• With the transition of entomology research to the University of California Citrus Experiment Station in 1923, Smith's research division was refashioned as the Division of Beneficial Insect Investigations and Smith was appointed an associate professor at UCR where he remained until his retirement in 1951. (wikipedia.org)
  • adults
  • Insects that undergo three-stage metamorphosis lack a pupal stage and adults develop through a series of nymphal stages. (wikipedia.org)
  • roles
  • In some of them, experimental elimination of the symbiont was reported to cause retarded growth and nymphal mortality, suggesting that the symbionts play important biological roles for the host insects ( 1 , 14 , 35 , 44 , 45 , 62 , 79 ). (asm.org)
  • Some of these insecticidal proteases evolved as venom components, herbivore resistance factors, or microbial pathogenicity factors, while other proteases play roles in insect development or digestion, but exert an insecticidal effect when over-expressed from genetically engineered plants or microbial pathogens. (mdpi.com)
  • beetle
  • The smallest recorded beetle and the smallest free-living insect (as of 2015), is the featherwing beetle Scydosella musawasensis which may measure as little as 325 µm in length. (wikipedia.org)
  • Apis
  • Due to its notoriety and importance, the ant has become one of the most studied insects on the planet, even rivalling the western honey bee (Apis mellifera). (wikipedia.org)
  • toxicity
  • Among the compounds identified during the course of this research are proteins from microbes, predators, and plants that have toxicity that is specific to insects. (mdpi.com)
  • evolutionary
  • We suggest that the stinkbug- Burkholderia relationship may be regarded as an insect analogue of the well-known symbioses between plants and soil-associated microbes, such as legume- Rhizobium and alder- Frankia relationships, and we discuss the evolutionary relevance of the mutualistic but promiscuous insect-microbe association. (asm.org)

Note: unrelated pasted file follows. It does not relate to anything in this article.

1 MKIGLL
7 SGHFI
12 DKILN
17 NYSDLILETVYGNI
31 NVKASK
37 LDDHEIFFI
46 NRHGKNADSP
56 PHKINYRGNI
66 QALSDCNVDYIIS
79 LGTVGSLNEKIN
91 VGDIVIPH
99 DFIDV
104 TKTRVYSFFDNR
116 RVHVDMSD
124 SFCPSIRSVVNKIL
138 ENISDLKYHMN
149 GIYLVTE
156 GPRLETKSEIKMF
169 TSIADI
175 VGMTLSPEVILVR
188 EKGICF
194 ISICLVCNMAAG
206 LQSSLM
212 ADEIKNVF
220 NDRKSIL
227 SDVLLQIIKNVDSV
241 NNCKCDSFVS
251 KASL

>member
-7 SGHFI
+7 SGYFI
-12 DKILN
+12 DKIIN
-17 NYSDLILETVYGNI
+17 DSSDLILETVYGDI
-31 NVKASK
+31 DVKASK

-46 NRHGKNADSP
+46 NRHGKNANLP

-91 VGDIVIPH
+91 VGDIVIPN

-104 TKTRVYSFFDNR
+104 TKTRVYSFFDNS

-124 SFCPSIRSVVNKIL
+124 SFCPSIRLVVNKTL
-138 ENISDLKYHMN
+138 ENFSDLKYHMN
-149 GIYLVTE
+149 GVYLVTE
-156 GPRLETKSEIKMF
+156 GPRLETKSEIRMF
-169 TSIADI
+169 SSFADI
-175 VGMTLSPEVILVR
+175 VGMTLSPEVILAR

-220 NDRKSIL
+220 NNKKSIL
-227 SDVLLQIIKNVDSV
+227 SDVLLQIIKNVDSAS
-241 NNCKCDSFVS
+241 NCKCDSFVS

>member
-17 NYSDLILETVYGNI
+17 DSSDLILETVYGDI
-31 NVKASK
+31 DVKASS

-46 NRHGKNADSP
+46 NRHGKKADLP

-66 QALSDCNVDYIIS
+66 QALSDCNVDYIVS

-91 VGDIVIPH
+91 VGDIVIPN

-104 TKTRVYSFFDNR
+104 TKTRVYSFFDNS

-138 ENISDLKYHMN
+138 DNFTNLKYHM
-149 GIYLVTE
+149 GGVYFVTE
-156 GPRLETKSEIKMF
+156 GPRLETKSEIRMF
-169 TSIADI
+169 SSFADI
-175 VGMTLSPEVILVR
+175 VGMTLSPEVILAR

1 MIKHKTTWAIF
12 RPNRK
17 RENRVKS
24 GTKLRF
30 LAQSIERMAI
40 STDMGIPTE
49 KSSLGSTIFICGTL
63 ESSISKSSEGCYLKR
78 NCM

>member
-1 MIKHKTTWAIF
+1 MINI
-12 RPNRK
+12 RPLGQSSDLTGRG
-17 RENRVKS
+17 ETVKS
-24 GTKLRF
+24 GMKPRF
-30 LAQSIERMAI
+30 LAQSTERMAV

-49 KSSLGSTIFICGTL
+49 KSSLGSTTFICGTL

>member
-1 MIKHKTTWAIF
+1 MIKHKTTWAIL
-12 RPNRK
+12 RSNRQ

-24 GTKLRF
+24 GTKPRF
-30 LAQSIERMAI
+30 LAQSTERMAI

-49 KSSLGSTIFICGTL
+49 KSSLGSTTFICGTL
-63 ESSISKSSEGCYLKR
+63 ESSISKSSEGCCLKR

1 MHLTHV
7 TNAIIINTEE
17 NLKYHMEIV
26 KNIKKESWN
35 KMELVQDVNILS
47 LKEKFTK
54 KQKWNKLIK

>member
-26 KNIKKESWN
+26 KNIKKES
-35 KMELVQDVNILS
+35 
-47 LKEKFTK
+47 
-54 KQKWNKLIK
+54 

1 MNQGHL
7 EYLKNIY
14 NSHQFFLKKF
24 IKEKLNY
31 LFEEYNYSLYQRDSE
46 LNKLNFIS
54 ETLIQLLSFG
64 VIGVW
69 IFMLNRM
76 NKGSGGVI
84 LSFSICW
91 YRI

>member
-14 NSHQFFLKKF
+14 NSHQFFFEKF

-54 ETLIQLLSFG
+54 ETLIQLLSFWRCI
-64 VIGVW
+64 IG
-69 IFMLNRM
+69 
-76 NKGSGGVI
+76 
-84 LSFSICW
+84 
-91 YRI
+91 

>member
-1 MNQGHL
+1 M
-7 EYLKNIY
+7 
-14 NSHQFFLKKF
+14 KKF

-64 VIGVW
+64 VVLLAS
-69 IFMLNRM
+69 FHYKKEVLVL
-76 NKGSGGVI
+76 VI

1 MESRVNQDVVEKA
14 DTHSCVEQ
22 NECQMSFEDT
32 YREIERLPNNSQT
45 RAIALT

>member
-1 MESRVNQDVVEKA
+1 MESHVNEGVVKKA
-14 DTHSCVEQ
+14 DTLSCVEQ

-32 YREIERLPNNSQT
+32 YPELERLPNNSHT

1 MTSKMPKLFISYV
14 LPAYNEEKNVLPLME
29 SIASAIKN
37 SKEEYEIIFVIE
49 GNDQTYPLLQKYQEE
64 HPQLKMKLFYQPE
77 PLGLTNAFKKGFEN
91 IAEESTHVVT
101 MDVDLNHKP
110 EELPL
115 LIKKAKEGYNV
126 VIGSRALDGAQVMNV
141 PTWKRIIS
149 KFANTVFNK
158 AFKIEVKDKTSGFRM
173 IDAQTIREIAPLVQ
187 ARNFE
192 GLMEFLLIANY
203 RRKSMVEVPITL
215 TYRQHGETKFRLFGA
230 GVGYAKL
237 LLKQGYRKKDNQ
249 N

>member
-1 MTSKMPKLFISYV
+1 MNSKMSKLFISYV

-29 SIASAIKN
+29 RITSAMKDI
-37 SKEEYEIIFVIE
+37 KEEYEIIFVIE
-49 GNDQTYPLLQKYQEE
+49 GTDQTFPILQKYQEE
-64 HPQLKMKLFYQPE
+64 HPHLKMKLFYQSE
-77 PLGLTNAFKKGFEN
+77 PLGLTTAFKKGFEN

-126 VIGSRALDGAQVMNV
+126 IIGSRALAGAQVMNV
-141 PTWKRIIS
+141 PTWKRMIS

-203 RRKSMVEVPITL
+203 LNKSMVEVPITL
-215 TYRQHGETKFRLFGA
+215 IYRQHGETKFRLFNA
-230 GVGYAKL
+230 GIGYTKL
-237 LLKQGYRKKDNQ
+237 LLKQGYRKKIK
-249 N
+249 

• genetic
  • This split character in the insects' genetic identities can actually make studying them easier. (iu.edu)
  • ladybird
  • Some insects such as the ladybird or tiger moth contain bitter-tasting chemicals, while the skunk produces a noxious odour, and the poison glands of the poison dart frog, the sting of a velvet ant or neurotoxin in a black widow spider make them dangerous or painful to attack. (wikipedia.org)
  • adult
  • Four characteristics definitively separate adult tsetse from other kinds of flies: Like all other insects, tsetse flies have an adult body comprising three visibly distinct parts: the head, the thorax and the abdomen. (wikipedia.org)
  • small
  • The green-head ant is diurnal, active throughout the day, preying on arthropods and small insects or collecting sweet substances such as honeydew from sap-sucking insects. (wikipedia.org)
  • form
  • The latter were previously placed in the form genus Neotyphodium but included in Epichloë after molecular phylogenetics had shown asexual and sexual species to be intermingled in a single clade. (wikipedia.org)
  • A number of species continued to be described in both genera until Leuchtmann and colleagues (2014) included most of the form genus Neotyphodium in Epichloë. (wikipedia.org)
  • almost
  • Grazing provided some control by stock trampling but this has almost ceased since the 2007 foot-and-mouth disease outbreak reduced commercial livestock production. (wikipedia.org)
  • suggest
  • Recent observational data of Patellapis s. l. suggest the genus practices communal nesting, with as many as eight females sharing a nest. (wikipedia.org)
  • the findings suggest that rather than closing their stomata to control water loss, it is controlled by the leaf area instead. (wikipedia.org)
  • known
  • The Vespidae include the extinct genus Palaeovespa, seven species of which are known from the Eocene rocks of the Florissant fossil beds of Colorado and from fossilised Baltic amber in Europe. (wikipedia.org)
  • He included three species under the genus Lemur: Lemur tardigradus (the red slender loris, now known as Loris tardigradus), Lemur catta (the ring-tailed lemur), and Lemur volans (the Philippine colugo, now known as Cynocephalus volans). (wikipedia.org)
  • Further
  • Further, look for dark spots of insect waste where bedbugs might crawl into hiding places on furniture, walls, and floors. (nobedbugs.net)
  • The monotypic genus Hollrungia seems to be inseparable from Passiflora , but further study is needed. (infogalactic.com)